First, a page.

Sooley’s game leads them to the play-in tournament, where they shock Florida. By then, Sooley is routinely dropping forty a game. Nothing but net. In the history of college ball, there has never been a more accurate long-range shooter. With his big smile and infectious love of the game, he becomes the poster boy of March Madness. He would lead them to the last dance aka the Final Four, though they were perennial underdogs. Along the way, hitting ten threes and notching up triple doubles would become old fare. He decides to go one-and-done and is drafted in the NBA.
Everything seems bright for the young star, until carelessness becomes his downfall. We later learn that he has been finding ways to bring his family to the US. Murray then unearths Gaston, an ‘extricator.’ This makes for a very unreal subplot in the finale. Sooley’s impact on those around him was incalculable. His coach gets his wish. His teammates were in the national spotlight. His school became the talk of the town. His family couldn’t have been prouder. This is more than just a basketball book. Grisham did his research: on South Sudan, their people, and college basketball. The author is also an avid sports fan, which becomes clear. Sooley is a riveting tale of excess, wanting, and loss. While there are limos, private jets, and banquets, there are also camps, the third world, and civil war. Through the eyes of a young but courageous cager, Grisham puts forward the American dream. So far, this title is my favourite of the year.
Murray: ‘I guess so. He was a smart guy.’
Gaston: ‘Very smart, and very determined.’
Nomadland (Jessica Bruder). This is a travelogue as the author hopscotches around America. Her mission: to tell the story of a new kind of identity: the nomad living in vehicles. The recent proliferation of campervan and RV (recreational vehicle) dwellers can be traced back to the 2008 Global Financial Crisis (GFC). House prices went into free fall; businesses went bankrupt; savings disappeared; jobs vanished. Bruder was treated with similar stories of once-busy bees getting their hives smashed. While the writer deals with many accounts, she foregrounds Linda May. The latter is a mother and grandmother, then in her sixties. She calls a Jeep Grand Cherokee home, together with Coco, her dog. Starting from California, she moves through various states to gain employment. She battles injuries as she tries to save for her dream home, an earthship.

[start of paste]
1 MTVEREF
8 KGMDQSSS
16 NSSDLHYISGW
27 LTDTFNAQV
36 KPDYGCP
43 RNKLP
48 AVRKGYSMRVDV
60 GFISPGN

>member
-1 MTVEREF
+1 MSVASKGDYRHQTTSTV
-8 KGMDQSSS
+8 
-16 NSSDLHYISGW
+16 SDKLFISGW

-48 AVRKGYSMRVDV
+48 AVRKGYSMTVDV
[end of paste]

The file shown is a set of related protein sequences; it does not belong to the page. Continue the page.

The author introduces us to various nomad gatherings. These include Quartzsite, Arizona and the Rubber Tramp Rendezvous. Here, there are seminars on a motley of topics. Recruiters from the big companies try to pitch their workplaces. Crowds gather round bonfires as they share the tales of the trade. I learned that this kind of community is not new. In the 30s, the aftermath of the Great Depression saw people taking to caravans. While this numbered in the millions, they ultimately went back to living in traditional housing. However, this exodus is more permanent. The revolution is not just physical, but also online: in social media and forums.
Through three years of reporting, Bruder embraces the itinerant lifestyle, even buying Halen, her own RV. She travels 16,000 miles, befriends the drifters, thus getting an insider’s look. She brings us to overwhelming warehouses and incredible working conditions. We are there at the sugar beets harvest, where she doesn’t last long. Racism and homosexuality are likewise navigated. She purports that this way of life is still very much a white phenomenon. The journey is depicted, through scorching summers and shivering winters. Bruder reveals that there has been literature dedicated to them, including one by Steinbeck. First released in 2017, there are only twelve chapters. While clearly well-researched, they are not the easiest to read.